National has accused Labour of playing "catch up" with its education policy, which includes providing laptops to school pupils.
Associate Education Minister Nikki Kaye said Labour was promoting ideas the Government already had in place.
Labour leader David Cunliffe today said he would campaign on a policy ensuring all 5-13 year school students would have access to portable computers in the classroom and at home.
"The world has changed but our schools haven't," he said at the party's election-year congress.
By 2017 all children and young people would use personal digital devices for learning. Labour would base its policy on the East Tamaki Manaiakalani project which saw families pay $3.50 a week for new and insured devices which they got to keep.
Cunliffe said Labour would also rebuild outdated buildings to ensure schools were fit for the 21st century.
Kaye said National already had a building programme in place to modernise and upgrade schools and their broadband networks, and to partner with communities to provide digital hubs.
"Last year National announced a change in policy to enable schools to extend their school internet to the surrounding area so students and families can access the internet from home," she said.
It had also invested $35m in professional learning and development targeted at digital technology.
She said Labour's subsidy for portable devices had not been thought through and it had not done its homework.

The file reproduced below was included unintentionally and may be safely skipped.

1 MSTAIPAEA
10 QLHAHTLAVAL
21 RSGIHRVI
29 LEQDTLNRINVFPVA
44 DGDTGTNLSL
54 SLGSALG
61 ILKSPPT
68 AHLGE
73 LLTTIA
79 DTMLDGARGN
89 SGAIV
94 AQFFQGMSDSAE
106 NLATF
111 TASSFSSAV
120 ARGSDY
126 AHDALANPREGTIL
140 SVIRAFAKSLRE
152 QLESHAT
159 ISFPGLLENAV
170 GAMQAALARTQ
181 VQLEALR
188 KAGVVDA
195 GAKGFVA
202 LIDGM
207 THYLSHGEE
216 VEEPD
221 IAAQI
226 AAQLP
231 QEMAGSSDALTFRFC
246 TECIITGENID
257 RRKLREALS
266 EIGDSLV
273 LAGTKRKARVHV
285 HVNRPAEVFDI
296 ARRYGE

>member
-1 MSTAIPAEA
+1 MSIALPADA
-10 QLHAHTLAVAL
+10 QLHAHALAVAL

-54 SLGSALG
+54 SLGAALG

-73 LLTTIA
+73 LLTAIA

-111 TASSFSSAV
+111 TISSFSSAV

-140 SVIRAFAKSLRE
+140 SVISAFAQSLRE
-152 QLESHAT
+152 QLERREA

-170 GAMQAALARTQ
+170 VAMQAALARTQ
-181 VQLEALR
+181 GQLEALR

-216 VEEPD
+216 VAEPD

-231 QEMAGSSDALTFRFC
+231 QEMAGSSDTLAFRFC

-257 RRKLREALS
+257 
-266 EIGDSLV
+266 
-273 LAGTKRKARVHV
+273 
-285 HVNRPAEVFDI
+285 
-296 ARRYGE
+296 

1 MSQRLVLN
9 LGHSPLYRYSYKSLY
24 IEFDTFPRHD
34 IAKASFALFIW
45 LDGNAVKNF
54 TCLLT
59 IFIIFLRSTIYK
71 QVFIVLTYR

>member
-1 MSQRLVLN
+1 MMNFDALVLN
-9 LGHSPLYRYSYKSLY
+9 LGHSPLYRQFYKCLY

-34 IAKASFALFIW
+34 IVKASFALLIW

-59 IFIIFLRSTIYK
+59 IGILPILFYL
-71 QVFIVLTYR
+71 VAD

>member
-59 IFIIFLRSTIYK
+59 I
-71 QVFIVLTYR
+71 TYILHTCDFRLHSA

She wondered if Labour would offer the subsidy to every one of the 580,000 students in years 4-13.
Primary teachers Union NZEI welcomed the policy saying access to low cost computers would help prepare students for further education and work.
But president Judith Nowatarski said it was crucial the policy was supported by quality and ongoing professional development for teachers.
"There also needs to be adequate provision for tech support, internet costs and repairs and upgrades."
NO TOP POSTS FOR INTERNET-MANA
Cunliffe has all but ruled out Internet-Mana MPs being Cabinet ministers in a Labour led government.
Labour would work constructively with any party that wanted to change the government after the election.
But it was extremely unlikely that Mana leader Hone Harawira and Internet Pay leader Laila Harre would be Cabinet ministers in a labour-led government.
He did not believe they would be surprised by his comments.
"That's not to say that every party that might want to support a Labour-led government would actually be around the Cabinet table. That's another thing entirely."
He said the most likely players would be the Greens and NZ First "if that's what they choose to do".
"And that would be the foundation of an incoming government."
He said he was open to the Greens and NZ First being inside Cabinet as opposed to ministers outside cabinet.
But he reiterated Labour would do no deals ahead of the election.
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